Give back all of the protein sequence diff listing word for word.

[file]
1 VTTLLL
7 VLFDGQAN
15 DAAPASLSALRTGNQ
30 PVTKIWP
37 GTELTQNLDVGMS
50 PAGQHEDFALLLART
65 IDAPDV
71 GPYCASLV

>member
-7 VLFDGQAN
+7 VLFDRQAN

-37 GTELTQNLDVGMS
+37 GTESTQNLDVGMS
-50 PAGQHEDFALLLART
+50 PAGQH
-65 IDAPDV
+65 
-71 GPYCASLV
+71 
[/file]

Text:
1 VTTLLL
7 VLFDGQAN
15 DAAPASLSALRTGNQ
30 PVTKIWP
37 GTELTQNLDVGMS
50 PAGQHEDFALLLART
65 IDAPDV
71 GPYCASLV

>member
-7 VLFDGQAN
+7 VLFDRQAN

-37 GTELTQNLDVGMS
+37 GTESTQNLDVGMS
-50 PAGQHEDFALLLART
+50 PAGQH
-65 IDAPDV
+65 
-71 GPYCASLV
+71 